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 Sewing Machines on WHFR, Wednesday, August 8, 9PM 

An interview with: Captain Ahab

 It goes without saying that we're huge fans of Captain Ahab here at The End of Irony. Heck, this blog is named after their latest album (which we've been anticipating the release of for quite some time now). Well, now Captain Ahab have finally gotten around to putting out The End of Irony, and we had the opportunity to speak with Jonathan Snipes (who for all intents and purposes IS Captain Ahab) about the new record, indie labels, and more.

It's sort of hard to describe Captain Ahab as a "band," especially as a live show. On stage it's you, who creates the music with a laptop, and Jim, who dances around on stage. So first question: PC or Mac?
I use a Mac. I switched from PC in 2001. At the time, I switched so I could use Max/MSP, which didn't have a PC version yet. The PC version was announced about a month after I switched, though right at the same time that Logic discontinued their PC version--so it all worked out.

How did you team up with Jim? 
We went to college together, both studying theater.

Since his live contribution is mostly visual, does Jim contribute to the sound of The End of Irony at all? 

It feels like each Captain Ahab album has a connected sound to itself that distinguishes it from the other albums. Is there a unifying theme to The End of Irony
I don't want to say too much about the theme, since it's really up to the user's interpretation, and hopefully I've done my job making the record so that it comes across, but yes, of course. The End of Irony is a concept album, all songs written from the point of a character, and there's a narrative to be traced throughout the songs, thought it's less linear than on previous Ahab albums.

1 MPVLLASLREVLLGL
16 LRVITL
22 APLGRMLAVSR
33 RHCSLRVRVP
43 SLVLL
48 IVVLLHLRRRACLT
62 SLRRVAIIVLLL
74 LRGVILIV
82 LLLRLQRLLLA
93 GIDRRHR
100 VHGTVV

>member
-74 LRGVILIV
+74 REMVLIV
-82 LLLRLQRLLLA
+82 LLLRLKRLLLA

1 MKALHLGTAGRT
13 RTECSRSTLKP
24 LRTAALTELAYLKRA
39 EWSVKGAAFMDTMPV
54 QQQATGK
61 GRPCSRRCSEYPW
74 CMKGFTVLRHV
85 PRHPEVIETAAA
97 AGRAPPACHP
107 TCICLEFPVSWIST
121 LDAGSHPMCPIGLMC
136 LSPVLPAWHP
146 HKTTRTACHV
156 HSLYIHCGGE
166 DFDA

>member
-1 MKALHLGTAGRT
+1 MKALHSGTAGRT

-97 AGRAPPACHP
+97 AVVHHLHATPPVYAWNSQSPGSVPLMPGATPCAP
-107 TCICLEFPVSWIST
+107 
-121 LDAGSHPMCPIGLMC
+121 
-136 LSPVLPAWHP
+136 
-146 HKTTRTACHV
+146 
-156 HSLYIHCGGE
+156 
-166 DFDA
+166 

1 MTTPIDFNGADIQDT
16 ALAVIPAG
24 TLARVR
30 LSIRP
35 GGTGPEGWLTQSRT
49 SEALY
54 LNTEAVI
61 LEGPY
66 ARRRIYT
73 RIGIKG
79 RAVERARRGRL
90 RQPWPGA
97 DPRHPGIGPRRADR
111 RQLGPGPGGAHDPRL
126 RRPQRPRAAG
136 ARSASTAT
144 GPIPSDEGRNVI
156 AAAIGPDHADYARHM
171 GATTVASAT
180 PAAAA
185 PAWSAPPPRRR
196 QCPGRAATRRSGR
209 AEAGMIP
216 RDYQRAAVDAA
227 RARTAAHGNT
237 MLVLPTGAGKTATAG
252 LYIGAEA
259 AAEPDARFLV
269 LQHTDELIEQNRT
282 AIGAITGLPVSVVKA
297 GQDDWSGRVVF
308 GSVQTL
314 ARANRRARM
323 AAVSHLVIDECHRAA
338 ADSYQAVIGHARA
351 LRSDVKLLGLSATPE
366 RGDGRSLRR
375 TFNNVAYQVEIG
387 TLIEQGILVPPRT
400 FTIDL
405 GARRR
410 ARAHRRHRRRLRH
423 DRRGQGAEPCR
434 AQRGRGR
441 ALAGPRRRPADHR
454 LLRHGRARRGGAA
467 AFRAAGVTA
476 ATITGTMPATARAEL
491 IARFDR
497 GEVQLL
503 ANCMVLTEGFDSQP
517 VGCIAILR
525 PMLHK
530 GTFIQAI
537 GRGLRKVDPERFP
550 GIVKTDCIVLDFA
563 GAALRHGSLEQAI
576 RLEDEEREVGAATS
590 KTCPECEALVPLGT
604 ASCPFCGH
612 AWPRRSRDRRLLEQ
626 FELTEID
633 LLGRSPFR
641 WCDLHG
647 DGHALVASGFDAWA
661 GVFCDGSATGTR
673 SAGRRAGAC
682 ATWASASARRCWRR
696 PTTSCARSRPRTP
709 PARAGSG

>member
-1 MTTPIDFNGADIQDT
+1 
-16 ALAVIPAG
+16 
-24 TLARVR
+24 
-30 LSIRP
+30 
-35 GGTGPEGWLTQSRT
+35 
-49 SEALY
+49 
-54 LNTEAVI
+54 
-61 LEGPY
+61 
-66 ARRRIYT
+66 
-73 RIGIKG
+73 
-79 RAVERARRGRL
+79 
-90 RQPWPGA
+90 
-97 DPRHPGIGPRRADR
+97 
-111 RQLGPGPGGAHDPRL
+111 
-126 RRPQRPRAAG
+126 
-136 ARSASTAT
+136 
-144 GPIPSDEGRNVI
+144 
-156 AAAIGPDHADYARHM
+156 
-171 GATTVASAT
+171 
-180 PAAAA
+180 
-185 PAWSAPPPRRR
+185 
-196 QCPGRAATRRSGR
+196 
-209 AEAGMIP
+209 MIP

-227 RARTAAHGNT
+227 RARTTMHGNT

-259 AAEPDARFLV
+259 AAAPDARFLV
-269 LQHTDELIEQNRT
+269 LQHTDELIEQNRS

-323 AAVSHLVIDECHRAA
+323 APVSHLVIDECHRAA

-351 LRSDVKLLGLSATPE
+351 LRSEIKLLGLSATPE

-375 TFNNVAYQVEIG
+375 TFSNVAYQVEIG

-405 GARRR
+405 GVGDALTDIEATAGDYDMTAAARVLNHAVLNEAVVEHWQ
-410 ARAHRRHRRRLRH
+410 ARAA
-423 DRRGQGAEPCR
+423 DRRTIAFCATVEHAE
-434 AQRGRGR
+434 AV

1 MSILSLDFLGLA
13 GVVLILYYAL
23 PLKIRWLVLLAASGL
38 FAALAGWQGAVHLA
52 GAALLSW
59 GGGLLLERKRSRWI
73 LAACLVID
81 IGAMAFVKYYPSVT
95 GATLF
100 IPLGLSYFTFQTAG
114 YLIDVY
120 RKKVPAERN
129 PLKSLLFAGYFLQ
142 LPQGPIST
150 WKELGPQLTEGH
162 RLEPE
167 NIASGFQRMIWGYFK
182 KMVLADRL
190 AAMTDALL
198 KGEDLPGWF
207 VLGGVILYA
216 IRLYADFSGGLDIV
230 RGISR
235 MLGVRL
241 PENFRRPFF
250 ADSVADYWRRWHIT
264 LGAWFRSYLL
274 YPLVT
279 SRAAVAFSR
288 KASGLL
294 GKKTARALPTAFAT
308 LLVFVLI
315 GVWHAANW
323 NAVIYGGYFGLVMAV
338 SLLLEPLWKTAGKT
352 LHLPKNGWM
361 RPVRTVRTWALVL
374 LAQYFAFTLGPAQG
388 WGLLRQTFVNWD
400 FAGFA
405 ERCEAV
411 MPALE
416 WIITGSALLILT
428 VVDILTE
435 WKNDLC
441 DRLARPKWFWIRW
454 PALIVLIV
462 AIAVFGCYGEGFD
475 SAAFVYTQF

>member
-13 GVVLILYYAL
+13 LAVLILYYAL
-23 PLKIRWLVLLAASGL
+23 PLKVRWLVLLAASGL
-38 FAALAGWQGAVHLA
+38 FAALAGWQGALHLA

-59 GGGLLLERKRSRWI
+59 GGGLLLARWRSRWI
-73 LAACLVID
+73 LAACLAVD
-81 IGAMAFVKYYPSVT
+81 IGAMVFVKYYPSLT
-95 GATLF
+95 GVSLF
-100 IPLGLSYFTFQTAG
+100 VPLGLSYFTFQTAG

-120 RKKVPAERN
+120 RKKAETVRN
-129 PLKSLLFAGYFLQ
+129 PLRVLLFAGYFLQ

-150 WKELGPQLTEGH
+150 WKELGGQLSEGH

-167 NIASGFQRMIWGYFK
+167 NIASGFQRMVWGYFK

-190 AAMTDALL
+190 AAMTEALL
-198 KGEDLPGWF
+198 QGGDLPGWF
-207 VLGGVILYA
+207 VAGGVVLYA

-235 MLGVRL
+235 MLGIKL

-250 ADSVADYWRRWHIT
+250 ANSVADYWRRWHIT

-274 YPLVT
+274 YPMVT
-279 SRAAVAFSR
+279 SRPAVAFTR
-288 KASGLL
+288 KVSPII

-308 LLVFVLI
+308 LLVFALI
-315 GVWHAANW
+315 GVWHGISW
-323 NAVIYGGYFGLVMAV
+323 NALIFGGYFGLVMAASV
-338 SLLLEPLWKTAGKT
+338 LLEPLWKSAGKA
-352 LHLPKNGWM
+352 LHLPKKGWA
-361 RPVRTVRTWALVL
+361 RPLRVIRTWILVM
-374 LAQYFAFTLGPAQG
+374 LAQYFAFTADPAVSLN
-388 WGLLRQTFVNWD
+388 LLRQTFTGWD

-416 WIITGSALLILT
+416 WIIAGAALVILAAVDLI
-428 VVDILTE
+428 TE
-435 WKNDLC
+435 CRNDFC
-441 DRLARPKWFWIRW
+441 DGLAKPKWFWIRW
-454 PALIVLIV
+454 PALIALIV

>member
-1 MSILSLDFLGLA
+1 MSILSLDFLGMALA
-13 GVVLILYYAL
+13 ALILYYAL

The sound of the record is a further exploration into my idea of what I guess I call conceptual mashups--that is, mashups not using samples, but ideas and concepts from different distinct genres. I've been making music like this for awhile, but I think on this record the ideas come from further apart, are more disparate, and their integration is more elegant. Genre-wise, the record has everything: techno, disco, power metal, acid, harsh noise, gregorian chant, freestyle, etc.

At the same time, Ahab seems to draw from so many sources of influence, from bubblegum pop, rock, hip-hop, and techno to weirder stuff like noise and even beat poetry. How do you manage to weave together so many different genres? 
When writing, I always try to think of what people in the future will think and say about the music of the 20th and 21st centuries. As time passes, distinction blurs. Most people today can't tell the difference between Vivaldi and Beethoven, though they're separated by many years and are radically stylistically different. Except to those who actively study it, the music of the past all sounds the same to people now (this is a gross generalization, I realize) and the older that music is, the more similar it sounds and the further apart in time the breakthroughs and changes become. I'm trying to look at our contemporary music now and think about what's similar. I love the idea that in 400 years (maybe sooner), people will listen to Michael Jackson, Philip Glass, Merzbow and John Coltrane - and say, "Oh, 20th Century music all sounds the same to me."

Are there any specific influences? 
I listen to a lot of music, obviously, and I don't really think there's too much that's doing exactly what I'm trying conceptually (at least I haven't found it yet). There are lots of influences to my music in general, but specifically to the compositional approach I take...maybe John Zorn is the closest, though our music is drastically different.

This time around, the songs on the record feel longer (and more epic) as well. Is this a maturing of sorts for the act? 
Yes, this is as mature as it's possible for me to be.